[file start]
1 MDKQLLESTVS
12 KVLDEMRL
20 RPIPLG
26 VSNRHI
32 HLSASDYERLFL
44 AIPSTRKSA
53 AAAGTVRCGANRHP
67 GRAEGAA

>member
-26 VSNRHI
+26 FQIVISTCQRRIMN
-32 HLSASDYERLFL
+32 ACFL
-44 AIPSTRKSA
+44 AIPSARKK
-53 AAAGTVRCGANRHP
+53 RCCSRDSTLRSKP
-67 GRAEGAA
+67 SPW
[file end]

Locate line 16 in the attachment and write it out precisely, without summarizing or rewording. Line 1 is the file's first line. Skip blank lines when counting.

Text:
-53 AAAGTVRCGANRHP